Basketball-crazed North Carolina has lost its next chance to host NCAA men’s basketball tournament games along with several other championship events due to a state law that some say can lead to discrimination against LGBT people.
And the fallout may not be over.
After the NCAA announced it is pulling seven championship events from North Carolina for this year, Atlantic Coast Conference Commissioner John Swofford, whose league hosts many sporting events in the state, including its football championship game, said the ACC’s council of presidents were set to discuss the law at a previously scheduled meeting later this week.
The ACC football championship game, held in Charlotte since 2010, is the last marquee college sporting event left in the state during the 2016-17 season. While Swofford said it would be “premature” to make any decisions about holding events in North Carolina for now, he also issued a clear statement against the law.
“On a personal note,” Swofford said, “it’s time for this bill to be repealed as its counter to basic human rights.”
In a news release Monday, the NCAA says the decision by its board of governors came “because of the cumulative actions taken by the state concerning civil rights protections.”
The law, known as HB2, requires transgender people to use restrooms at schools and government buildings corresponding to the sex on their birth certificates. It also excludes gender identity and sexual orientation from local and statewide anti-discrimination protections.
HB2 was signed into law by Republican Gov. Pat McCrory earlier this year. A spokesman with McCrory’s office couldn’t immediately be reached for comment Monday evening, but a spokeswoman with the state Republican party blasted the NCAA’s decision in a statement, saying it is “so absurd it’s almost comical.”
“I wish the NCAA was this concerned about the women who were raped at Baylor,” spokeswoman Kami Mueller said Monday night.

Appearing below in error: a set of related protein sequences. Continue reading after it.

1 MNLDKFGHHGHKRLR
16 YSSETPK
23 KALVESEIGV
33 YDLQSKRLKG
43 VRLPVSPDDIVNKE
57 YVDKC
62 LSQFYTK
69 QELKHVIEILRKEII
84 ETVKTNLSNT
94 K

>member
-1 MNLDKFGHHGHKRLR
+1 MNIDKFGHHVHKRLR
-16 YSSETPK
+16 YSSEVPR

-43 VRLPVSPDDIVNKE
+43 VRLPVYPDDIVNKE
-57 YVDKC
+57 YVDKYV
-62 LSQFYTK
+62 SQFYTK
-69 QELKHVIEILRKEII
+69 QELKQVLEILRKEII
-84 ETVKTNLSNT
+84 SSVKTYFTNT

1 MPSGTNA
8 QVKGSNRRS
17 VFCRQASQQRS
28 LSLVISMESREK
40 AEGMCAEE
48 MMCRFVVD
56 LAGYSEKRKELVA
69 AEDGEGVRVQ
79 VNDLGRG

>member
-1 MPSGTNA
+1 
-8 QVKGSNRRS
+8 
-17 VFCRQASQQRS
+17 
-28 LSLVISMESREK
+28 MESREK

The only championship events that can be hosted in North Carolina this academic year are ones determined when a team earns the right to play on its own campus.
The NCAA said it will relocate the men’s basketball first- and second-round games that were scheduled for March 17 and 19 in Greensboro. The NCAA will also relocate: the Division I women’s soccer championship scheduled for Dec. 2 and 4 in Cary, just outside the capital city of Raleigh; the Division III men’s and women’s soccer championships set for Dec. 2 and 3 in Greensboro; the Division I women’s golf regional championships set for May 8-10 in Greenville; the Division III men’s and women’s tennis championships set for May 22-27 in Cary; the Division I women’s lacrosse championship set for May 26 and 28 in Cary; and the Division II baseball championship from May 27 to June 3 in Cary.
The state has been a frequent host for NCAA men’s basketball tournament games. In all, the NCAA said North Carolina has hosted 251 men’s tournament games since 1951, the most of any state.
Athletic directors at three of the state’s ACC schools — North Carolina’s Bubba Cunningham, North Carolina State’s Debbie Yow and Wake Forest’s Ron Wellman — issued statements saying they were disappointed at the loss of events. Duke AD Kevin White went further, saying the school agreed with the NCAA’s decision.
“Our position has been clear on this matter, which is that this legislation is discriminatory, troubling and embarrassing,” White said.
The campaign spokesman for Democrat Roy Cooper, the state’s attorney general and McCrory’s re-election opponent in November, also said the law needs to be repealed.
“It seems that almost every day, we learn of a new consequence of HB2,” spokesman Ford Porter said. “… We need to repeal this law and get our state back on track.”
NCAA President Mark Emmert said in statement Monday night that the governing body will delay announcements on future championship sites until early next year. That comes as it reviews responses to questionnaires required of prospective site hosts on how they would comply with the NCAA’s anti-discrimination measure.
In its announcement Monday, the NCAA took special note of ways North Carolina’s law differs from other states. The NCAA pointed out that five states — Connecticut, Minnesota, New York, Vermont and Washington — and several cities prohibit travel by public employees and representatives of public institutions to the state of North Carolina. The representatives prohibited to travel could include athletes, coaches and athletic administrators.
Monday’s action by the NCAA is the latest public and business backlash that has arisen since the law was enacted. The NBA moved its 2017 All-Star Game to New Orleans instead of hosting it in Charlotte as originally scheduled because of the law. Duke lost a men’s basketball game from its schedule when Albany backed out due to that state’s travel ban, while the Vermont women’s basketball team has canceled a December trip to play North Carolina in Chapel Hill.
Entertainers like Bruce Springsteen, Pearl Jam and Ringo Starr have canceled plans to play in North Carolina. And PayPal reversed plans to open a 400-employee operation center in Charlotte.